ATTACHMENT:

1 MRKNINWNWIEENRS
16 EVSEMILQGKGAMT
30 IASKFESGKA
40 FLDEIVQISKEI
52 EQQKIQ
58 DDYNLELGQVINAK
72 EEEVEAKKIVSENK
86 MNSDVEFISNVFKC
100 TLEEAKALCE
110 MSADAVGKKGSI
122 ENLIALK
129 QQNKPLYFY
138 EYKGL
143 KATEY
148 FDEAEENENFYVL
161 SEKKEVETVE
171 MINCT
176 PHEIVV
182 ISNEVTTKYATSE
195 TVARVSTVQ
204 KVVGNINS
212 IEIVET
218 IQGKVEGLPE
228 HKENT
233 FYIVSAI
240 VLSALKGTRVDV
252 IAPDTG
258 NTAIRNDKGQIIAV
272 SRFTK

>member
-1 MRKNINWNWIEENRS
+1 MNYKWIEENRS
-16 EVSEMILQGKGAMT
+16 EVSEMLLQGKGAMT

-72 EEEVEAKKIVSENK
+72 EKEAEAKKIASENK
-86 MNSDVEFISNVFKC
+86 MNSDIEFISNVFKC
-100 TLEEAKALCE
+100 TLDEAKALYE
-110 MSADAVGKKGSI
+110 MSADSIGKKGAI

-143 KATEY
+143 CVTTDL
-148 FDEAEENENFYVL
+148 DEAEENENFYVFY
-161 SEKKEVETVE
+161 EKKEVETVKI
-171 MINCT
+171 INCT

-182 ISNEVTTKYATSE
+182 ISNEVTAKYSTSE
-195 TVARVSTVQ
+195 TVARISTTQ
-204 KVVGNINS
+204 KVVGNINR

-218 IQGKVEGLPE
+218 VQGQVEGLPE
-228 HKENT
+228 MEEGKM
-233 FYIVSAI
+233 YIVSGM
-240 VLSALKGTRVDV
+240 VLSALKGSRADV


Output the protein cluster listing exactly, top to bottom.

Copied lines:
1 MRKNINWNWIEENRS
16 EVSEMILQGKGAMT
30 IASKFESGKA
40 FLDEIVQISKEI
52 EQQKIQ
58 DDYNLELGQVINAK
72 EEEVEAKKIVSENK
86 MNSDVEFISNVFKC
100 TLEEAKALCE
110 MSADAVGKKGSI
122 ENLIALK
129 QQNKPLYFY
138 EYKGL
143 KATEY
148 FDEAEENENFYVL
161 SEKKEVETVE
171 MINCT
176 PHEIVV
182 ISNEVTTKYATSE
195 TVARVSTVQ
204 KVVGNINS
212 IEIVET
218 IQGKVEGLPE
228 HKENT
233 FYIVSAI
240 VLSALKGTRVDV
252 IAPDTG
258 NTAIRNDKGQIIAV
272 SRFTK

>member
-1 MRKNINWNWIEENRS
+1 MNYKWIEENRS
-16 EVSEMILQGKGAMT
+16 EVSEMLLQGKGAMT

-72 EEEVEAKKIVSENK
+72 EKEAEAKKIASENK
-86 MNSDVEFISNVFKC
+86 MNSDIEFISNVFKC
-100 TLEEAKALCE
+100 TLDEAKALYE
-110 MSADAVGKKGSI
+110 MSADSIGKKGAI

-143 KATEY
+143 CVTTDL
-148 FDEAEENENFYVL
+148 DEAEENENFYVFY
-161 SEKKEVETVE
+161 EKKEVETVKI
-171 MINCT
+171 INCT

-182 ISNEVTTKYATSE
+182 ISNEVTAKYSTSE
-195 TVARVSTVQ
+195 TVARISTTQ
-204 KVVGNINS
+204 KVVGNINR

-218 IQGKVEGLPE
+218 VQGQVEGLPE
-228 HKENT
+228 MEEGKM
-233 FYIVSAI
+233 YIVSGM
-240 VLSALKGTRVDV
+240 VLSALKGSRADV